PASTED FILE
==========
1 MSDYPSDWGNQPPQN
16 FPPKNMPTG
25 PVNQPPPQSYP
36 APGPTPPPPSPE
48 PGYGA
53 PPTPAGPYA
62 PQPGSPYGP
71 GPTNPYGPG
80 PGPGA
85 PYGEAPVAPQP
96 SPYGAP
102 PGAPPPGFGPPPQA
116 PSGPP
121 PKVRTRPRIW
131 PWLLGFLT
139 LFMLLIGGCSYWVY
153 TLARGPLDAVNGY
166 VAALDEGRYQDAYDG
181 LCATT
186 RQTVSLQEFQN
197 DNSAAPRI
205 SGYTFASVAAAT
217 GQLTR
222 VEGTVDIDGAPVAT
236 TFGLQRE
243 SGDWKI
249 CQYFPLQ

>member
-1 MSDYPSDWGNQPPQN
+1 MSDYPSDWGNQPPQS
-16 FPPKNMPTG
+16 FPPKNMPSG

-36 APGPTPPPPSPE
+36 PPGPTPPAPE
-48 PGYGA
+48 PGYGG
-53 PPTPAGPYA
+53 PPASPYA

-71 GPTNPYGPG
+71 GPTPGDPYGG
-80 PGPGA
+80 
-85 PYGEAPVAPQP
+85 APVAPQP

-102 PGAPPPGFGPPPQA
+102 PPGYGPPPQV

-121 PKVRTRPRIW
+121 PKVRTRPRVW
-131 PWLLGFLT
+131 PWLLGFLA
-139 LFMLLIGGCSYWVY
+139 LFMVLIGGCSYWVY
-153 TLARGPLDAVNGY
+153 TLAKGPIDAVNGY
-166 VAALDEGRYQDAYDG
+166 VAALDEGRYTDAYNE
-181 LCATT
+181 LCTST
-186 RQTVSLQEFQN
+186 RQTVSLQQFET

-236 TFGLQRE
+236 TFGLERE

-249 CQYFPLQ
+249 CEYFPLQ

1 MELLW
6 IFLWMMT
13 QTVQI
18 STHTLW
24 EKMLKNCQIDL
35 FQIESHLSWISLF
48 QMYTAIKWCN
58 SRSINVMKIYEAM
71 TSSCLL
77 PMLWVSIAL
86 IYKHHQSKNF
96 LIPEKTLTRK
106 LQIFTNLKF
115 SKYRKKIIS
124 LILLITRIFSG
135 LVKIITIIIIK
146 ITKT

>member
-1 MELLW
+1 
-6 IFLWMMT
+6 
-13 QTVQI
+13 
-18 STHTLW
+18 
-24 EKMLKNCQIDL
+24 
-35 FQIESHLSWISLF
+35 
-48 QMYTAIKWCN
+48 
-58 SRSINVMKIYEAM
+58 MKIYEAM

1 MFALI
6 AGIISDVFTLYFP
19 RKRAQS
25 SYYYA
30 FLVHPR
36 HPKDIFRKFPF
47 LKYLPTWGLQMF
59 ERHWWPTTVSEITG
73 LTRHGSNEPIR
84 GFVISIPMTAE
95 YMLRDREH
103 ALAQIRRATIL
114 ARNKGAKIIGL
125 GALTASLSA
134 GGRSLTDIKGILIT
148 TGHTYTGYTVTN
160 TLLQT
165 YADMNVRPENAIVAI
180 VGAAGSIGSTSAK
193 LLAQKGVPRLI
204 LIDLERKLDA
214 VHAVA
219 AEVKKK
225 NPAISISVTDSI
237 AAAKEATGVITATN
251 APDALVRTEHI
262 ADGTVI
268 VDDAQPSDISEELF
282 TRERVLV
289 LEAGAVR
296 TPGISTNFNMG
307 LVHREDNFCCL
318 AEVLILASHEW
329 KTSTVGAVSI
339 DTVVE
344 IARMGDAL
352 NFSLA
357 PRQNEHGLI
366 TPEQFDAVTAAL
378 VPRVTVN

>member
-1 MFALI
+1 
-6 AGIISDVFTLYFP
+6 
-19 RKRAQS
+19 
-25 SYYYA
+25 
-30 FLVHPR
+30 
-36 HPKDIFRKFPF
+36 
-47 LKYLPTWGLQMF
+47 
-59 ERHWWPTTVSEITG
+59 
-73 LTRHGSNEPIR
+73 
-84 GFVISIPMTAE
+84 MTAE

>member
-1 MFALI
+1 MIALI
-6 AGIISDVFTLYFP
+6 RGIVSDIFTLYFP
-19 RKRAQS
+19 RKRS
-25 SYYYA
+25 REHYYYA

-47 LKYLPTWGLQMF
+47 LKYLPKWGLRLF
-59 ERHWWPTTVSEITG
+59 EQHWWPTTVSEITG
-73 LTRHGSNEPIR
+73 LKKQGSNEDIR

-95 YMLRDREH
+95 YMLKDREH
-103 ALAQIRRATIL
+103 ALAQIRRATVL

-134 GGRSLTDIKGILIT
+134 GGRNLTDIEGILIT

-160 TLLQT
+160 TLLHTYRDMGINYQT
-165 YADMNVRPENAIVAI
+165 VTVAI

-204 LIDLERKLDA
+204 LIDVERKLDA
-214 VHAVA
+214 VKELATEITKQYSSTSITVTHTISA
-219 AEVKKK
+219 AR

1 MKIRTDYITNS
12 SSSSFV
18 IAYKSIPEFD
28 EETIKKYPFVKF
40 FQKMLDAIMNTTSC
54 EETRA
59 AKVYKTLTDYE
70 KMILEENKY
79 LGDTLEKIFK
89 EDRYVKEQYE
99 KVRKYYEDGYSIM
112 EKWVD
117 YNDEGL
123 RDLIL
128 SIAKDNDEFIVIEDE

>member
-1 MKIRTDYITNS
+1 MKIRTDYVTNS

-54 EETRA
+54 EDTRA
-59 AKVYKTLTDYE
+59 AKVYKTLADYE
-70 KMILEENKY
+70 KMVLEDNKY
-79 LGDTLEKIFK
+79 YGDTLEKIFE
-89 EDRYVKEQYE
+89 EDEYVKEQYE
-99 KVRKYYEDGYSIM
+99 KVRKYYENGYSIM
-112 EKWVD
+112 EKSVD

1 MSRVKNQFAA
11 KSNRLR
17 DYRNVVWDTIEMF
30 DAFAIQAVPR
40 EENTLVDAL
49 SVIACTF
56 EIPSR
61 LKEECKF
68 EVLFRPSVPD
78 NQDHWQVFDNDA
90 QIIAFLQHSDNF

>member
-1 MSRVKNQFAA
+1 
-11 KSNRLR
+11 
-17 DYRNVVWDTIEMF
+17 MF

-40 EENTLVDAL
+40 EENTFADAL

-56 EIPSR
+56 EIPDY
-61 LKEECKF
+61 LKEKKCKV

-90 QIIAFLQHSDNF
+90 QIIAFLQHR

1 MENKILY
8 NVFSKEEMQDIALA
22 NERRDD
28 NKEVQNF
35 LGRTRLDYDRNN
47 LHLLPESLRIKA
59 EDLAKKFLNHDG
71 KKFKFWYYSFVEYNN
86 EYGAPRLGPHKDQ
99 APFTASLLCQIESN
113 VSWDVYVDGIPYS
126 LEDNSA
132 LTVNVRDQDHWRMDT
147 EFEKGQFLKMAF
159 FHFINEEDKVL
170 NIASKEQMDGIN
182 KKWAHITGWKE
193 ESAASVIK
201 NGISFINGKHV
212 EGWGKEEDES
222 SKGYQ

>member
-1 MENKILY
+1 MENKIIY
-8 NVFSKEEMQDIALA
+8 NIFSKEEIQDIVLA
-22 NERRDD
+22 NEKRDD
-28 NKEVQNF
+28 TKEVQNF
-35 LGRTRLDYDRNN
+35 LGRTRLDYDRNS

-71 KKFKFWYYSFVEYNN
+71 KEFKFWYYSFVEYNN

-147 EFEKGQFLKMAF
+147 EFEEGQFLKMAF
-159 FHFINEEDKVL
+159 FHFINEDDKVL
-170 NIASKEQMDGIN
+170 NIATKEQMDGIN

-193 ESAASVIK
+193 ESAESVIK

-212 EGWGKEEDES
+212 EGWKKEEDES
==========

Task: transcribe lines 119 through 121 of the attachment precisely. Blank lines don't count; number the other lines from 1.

204 LIDLERKLDA
214 VHAVA
219 AEVKKK